Customer Service | Help | FAQ | PEP-Easy | Report a Data Error | About
Tip: To quickly return from a journal’s Table of Contents to the Table of Volumes…

PEP-Web Tip of the Day

You can return with one click from a journal’s Table of Contents (TOC) to the Table of Volumes simply by clicking on “Volume n” at the top of the TOC (where n is the volume number).

For the complete list of tips, see PEP-Web Tips on the PEP-Web support page.

Gagnon, J. Daelman, S. (2011). An Empirical Study of the Psychodynamics of Borderline Impulsivity: A Preliminary Report. Psychoanal. Psychol., 28(3):341-362.

(2011). Psychoanalytic Psychology, 28(3):341-362


An Empirical Study of the Psychodynamics of Borderline Impulsivity: A Preliminary Report

Jean Gagnon, Ph.D. and Sacha Daelman, B.A

The aim of this article is to position borderline impulsivity, as defined by direct and indirect impulsive self-destructive behaviors, within the framework of Kernberg's (1975, 1976) and Masterson's (1976) object relations models and then to test in an exploratory and empirical manner certain hypotheses emerging from this conceptual analysis. We assessed 29 participants using the Impulse Action Patterns section of the Diagnostic Interview for Borderlines—Revised, measuring direct and indirect self-destructive behaviors; the 11th version of the Barratt Impulsiveness Scale, measuring impulsive personality traits; the Subjective Emotion Questionnaire; and two dimensions of the Social Cognition and Object Relations Scale applied to stories from the Thematic Apperception Test and suspected to be related to borderline impulsivity (i.e., affect-tone of relationship paradigms and capacity for emotional investment in values and moral standards). These two dimensions were significantly associated with, and helped predict, self-destructive behaviors. In turn, self-destructive behaviors were associated with impulsive personality traits. We interpreted these findings using the object relations model to posit certain hypotheses on the psychological mechanisms underlying this relationship and to stimulate future research. Finally, we discuss the importance of using the components of personality structure as conceived in the object relations model to better understand borderline impulsivity.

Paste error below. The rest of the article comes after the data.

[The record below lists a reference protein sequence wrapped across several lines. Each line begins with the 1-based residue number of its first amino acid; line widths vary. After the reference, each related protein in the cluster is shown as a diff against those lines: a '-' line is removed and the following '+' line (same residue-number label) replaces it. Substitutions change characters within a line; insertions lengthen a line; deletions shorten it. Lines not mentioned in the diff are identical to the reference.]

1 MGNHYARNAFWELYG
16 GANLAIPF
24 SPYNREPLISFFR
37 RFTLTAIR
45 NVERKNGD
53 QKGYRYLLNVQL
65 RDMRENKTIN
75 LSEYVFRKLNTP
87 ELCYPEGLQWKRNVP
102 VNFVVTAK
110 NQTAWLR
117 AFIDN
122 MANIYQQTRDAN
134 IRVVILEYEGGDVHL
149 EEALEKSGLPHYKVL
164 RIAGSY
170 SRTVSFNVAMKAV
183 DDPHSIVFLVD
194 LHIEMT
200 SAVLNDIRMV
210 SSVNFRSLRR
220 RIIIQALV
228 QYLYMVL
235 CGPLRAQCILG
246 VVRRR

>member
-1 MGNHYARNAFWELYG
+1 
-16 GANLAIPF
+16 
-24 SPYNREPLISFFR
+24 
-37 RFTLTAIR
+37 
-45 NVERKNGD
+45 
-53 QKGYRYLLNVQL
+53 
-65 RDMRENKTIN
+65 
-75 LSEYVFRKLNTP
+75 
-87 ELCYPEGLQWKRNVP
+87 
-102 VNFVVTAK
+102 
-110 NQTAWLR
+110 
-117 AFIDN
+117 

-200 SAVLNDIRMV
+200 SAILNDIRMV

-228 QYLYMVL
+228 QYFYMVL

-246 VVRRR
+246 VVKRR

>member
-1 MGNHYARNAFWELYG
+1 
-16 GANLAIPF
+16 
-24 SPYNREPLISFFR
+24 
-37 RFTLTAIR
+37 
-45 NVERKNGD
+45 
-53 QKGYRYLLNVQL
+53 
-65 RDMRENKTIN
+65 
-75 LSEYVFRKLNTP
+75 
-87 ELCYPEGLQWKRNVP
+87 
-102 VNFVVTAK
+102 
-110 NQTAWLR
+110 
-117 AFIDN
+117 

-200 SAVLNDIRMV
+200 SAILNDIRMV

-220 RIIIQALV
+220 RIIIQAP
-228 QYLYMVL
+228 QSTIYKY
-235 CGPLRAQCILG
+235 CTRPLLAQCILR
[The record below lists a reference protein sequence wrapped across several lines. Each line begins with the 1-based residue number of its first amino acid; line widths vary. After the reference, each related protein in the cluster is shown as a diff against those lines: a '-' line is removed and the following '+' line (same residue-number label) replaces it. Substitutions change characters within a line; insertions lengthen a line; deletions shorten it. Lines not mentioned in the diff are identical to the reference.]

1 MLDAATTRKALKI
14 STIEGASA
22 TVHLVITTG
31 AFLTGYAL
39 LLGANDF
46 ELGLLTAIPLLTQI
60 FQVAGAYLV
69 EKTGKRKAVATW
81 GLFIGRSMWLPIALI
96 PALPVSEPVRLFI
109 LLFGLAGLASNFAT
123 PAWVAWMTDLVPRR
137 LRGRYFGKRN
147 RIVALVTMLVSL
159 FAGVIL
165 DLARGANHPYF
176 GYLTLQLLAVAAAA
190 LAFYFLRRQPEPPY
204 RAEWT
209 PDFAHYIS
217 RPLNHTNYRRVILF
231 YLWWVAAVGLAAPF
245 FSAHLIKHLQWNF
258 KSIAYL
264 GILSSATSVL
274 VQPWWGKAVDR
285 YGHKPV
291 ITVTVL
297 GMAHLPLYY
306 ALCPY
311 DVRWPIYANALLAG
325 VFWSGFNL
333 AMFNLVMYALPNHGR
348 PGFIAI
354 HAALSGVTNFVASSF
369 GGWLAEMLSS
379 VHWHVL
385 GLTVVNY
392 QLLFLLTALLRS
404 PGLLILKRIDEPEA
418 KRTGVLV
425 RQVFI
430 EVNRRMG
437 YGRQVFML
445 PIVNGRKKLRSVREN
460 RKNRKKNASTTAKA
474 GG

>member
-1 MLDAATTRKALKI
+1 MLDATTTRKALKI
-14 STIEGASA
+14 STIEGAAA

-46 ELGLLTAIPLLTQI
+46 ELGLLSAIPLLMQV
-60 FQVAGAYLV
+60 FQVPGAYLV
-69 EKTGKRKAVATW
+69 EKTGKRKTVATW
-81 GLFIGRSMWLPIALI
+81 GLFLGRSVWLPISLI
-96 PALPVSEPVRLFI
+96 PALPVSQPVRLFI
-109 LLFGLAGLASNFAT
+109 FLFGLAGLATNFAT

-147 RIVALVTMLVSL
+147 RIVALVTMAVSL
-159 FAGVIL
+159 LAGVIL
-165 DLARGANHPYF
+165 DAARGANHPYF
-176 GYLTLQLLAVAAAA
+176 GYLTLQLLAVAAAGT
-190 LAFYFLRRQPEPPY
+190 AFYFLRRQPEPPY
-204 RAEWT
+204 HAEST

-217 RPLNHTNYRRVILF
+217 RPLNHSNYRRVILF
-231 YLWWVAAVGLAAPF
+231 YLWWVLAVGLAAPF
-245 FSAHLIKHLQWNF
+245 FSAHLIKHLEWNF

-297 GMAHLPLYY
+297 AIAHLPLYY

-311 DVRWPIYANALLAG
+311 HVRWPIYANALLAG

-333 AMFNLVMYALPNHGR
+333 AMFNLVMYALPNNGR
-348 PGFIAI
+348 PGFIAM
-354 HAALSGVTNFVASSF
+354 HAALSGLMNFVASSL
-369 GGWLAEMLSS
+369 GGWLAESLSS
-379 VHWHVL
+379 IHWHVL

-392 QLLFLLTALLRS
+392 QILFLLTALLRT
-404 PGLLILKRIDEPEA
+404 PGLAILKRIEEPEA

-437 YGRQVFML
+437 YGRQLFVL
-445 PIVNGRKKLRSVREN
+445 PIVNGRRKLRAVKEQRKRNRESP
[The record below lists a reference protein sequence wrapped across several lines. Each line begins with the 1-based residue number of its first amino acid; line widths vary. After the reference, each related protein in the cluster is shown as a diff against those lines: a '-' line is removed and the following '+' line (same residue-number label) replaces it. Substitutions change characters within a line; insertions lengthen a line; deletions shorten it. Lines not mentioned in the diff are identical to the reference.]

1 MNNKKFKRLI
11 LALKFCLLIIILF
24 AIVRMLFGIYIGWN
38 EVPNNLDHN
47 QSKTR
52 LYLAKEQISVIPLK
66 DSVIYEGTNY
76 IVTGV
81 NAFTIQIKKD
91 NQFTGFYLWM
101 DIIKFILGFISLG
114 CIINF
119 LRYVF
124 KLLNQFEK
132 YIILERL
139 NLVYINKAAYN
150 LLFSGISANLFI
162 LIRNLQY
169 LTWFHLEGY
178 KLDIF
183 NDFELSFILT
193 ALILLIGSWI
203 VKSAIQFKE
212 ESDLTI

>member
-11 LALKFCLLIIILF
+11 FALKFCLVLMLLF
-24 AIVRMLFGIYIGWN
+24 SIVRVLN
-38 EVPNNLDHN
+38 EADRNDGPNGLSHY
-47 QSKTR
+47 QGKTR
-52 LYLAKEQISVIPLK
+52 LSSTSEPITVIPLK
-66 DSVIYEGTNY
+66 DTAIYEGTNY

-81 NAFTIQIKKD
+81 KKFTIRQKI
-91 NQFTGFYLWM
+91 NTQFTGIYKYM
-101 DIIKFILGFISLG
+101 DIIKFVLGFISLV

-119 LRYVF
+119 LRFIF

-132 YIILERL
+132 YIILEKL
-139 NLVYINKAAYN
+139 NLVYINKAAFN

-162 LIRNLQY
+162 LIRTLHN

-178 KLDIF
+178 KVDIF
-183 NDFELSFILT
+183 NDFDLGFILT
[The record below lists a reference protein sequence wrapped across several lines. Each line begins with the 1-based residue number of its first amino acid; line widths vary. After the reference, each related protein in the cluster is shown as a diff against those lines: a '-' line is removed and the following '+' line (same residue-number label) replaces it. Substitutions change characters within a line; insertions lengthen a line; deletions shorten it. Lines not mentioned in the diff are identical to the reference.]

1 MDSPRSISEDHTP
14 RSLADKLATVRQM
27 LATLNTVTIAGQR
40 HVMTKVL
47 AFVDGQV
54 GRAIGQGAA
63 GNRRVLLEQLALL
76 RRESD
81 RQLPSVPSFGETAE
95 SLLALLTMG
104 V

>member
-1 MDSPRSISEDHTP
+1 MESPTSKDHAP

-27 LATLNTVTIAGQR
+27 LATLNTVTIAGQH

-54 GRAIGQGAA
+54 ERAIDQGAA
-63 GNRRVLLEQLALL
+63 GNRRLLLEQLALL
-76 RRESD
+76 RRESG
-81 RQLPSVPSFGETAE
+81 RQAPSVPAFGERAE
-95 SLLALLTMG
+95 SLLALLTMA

[This is a summary or excerpt from the full text of the book or article. The full text of the document is available to subscribers.]

Copyright © 2019, Psychoanalytic Electronic Publishing, ISSN 2472-6982 Customer Service | Help | FAQ | Download PEP Bibliography | Report a Data Error | About

WARNING! This text is printed for personal use. It is copyright to the journal in which it originally appeared. It is illegal to redistribute it in any form.